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What’s driving the East-West Highway?

Taxpayer dollars, secrecy, and private interests

By LANCE TAPLEY  |  May 2, 2012


Eminent domain!EWHighwayIllo_new2_main

The government’s ability to seize land for a public purpose strikes terror into the hearts of many landowners. This has been a bigger fear since 2005 when the United States Supreme Court, in its Kelo decision, allowed land to be seized by the government to benefit a private developer.

This year, the Cianbro corporation’s CEO, Peter Vigue, has been making headway with his proposal for a corporate-developed and -owned, 220-mile, 2000-foot-wide East-West Highway and “communications and utility corridor” crossing Maine from Calais to Coburn Gore. A major selling point is how it supposedly won’t involve the taxpayers, except in the tolls that trucks, tourists, and Maine residents will pay to the owner to travel on it.

But Vigue may be looking to the public to help him in many ways — with cash, with its legal muscle, and by shrouding plans for the highway in secrecy.

Already Vigue has gotten taxpayers to chip in. He recently got the Legislature and Republican Governor Paul LePage to assign $300,000 of the Maine Department of Transportation (MDOT) current budget to an East-West Highway feasibility study, for the purpose of attracting investors. The department and LePage are unconcealed cheerleaders for the project.

Other taxpayer dollars clearly would be needed if the highway were to be constructed, including a big new federal border crossing at Coburn Gore in Maine’s western mountains. Canadian taxpayers would be asked to significantly upgrade the 60-mile road from the border to Sherbrooke, where the expressway to Montreal begins.

And now it turns out that Vigue is keeping open the possibility of state government aiding him in a crucial way — by confiscating land for the highway.

In an April 24 interview at a Canadian-American “Economic Integration in the Northeast” conference at the University of Maine, in Orono, Vigue told the Phoenix that, while eminent domain is “not a consideration now,” he “can’t forecast going forward” whether it would be used or not.

Similarly, the MDOT said, in the words of Ted Talbot, its spokesman, that while the department hopes it wouldn’t be necessary, eminent domain remains “a last choice.”

Eminent domain, however, is “an explosive reality” for the highway, said Peter Didisheim, a lobbyist for the Natural Resources Council of Maine (NRCM), the state’s most prominent environmental group and a highway opponent.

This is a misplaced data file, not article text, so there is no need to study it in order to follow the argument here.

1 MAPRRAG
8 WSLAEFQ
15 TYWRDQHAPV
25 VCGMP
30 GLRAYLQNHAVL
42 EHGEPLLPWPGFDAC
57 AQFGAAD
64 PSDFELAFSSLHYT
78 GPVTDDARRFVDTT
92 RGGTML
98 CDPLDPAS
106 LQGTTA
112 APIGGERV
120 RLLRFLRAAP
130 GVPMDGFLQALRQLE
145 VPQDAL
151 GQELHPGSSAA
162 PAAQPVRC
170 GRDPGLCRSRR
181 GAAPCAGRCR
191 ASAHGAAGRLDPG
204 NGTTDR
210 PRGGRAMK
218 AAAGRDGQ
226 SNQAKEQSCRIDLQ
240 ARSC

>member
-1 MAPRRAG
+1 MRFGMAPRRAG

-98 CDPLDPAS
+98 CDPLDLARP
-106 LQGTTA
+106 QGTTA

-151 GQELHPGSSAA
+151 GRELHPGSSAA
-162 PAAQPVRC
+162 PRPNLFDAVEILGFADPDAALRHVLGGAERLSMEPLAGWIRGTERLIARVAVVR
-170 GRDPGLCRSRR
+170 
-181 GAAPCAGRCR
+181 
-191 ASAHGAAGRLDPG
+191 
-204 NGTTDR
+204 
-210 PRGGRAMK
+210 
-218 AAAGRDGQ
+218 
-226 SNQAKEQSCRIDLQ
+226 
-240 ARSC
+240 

“How else,” asked Didisheim, “would you secure and guarantee that the corridor would be available for this massive purpose — unless the state seizes that vast stretch of property, potentially affecting hundreds of property owners?”

A nearly-half-mile-wide, 220-mile-long corridor through Maine would directly occupy 53,333 acres or about 83 square miles. The history of far smaller real-estate developments is rife with tales of people who refused to sell at any price. And the exercise of eminent domain can be thorny. Although property owners whose land is taken by the government are supposed to be paid fair compensation, determining what’s fair can trigger extensive court battles.


Eminent domain is referred to in a little-known law, Title 23, Section 4251, of the state statutes, that the Legislature approved in 2010. It establishes a template for a “public-private partnership” for transportation purposes. Designed for the kind of project Vigue is promoting, it passed without opposition, roll-call votes, or news-media coverage.

MDOT, Talbot confirmed, “absolutely” is using this public-private partnership law as a guide in furthering the East-West Highway. In the law, through an exemption to the state’s Freedom of Access Act, much of the planning for the highway will be done in secret.

In the Orono interview, Vigue said he was “not familiar” with this law. But in March he promoted the highway at a public meeting in St. Stephen, New Brunswick, where MDOT commissioner David Bernhardt told the group, “We have public-private partnership legislation in place” for the highway, according to the Bangor Daily News.

And in a speech to the Orono conference Vigue referred to the East-West Highway as a “public-private partnership” or “3P.” (3P is a buzzword for government-corporate financing schemes, more often used in Canada and Europe than in the US.)

The sponsor of the bill that created Maine’s only 3P law, W. Bruce MacDonald, a Democratic representative from Boothbay, said the East-West Highway was not on his mind when he introduced it. He said he was interested in pushing the long-discussed possibility of a Route One bypass of Wiscasset.

But highway lobbyists and MDOT helped him write it, he said. And the long list of cosponsors reads like a Who’s Who of Democratic and Republican movers and shakers, including then-Speaker of the House Hannah Pingree, of North Haven, a Democrat, and Republican Representative Stacey Fitts, of Pittsfield, now chairman of the Energy, Utilities, and Technology Committee.

Cianbro, a construction company with national reach, is headquartered in Pittsfield. When the 3P law passed, Cianbro had already presented to MDOT, in 2008, its plan for the highway. (Other plans for an East-West Highway stretch back decades.)

Maine’s 3P law also provides guidelines for government-corporate financial sharing. In the interview Vigue insisted that highway financing will be entirely private. The cost is projected at $2 billion. He said he’s now interviewing prospective financers.

Before such a transportation project can go forward, the law requires that “the private entity must provide a traffic and revenue study.” Reversing itself, the Legislature has now authorized taxpayer funds to pay for it. The law also requires the Legislature to approve a project before it can be built.

In the law, the exception to the Freedom of Access Act reads: “All records, notes, summaries, working papers, plans, interoffice and intraoffice memoranda or other materials prepared, used, or submitted in connection with any proposal considered . . . are confidential and not subject to public review” until the proposal is accepted or rejected by MDOT.

The MDOT, however, gave the Phoenix the department’s “request for proposals” (RFP) for the feasibility study. Talbot said MDOT is currently evaluating bids from consultants to do the study, which is to be completed by the end of the year.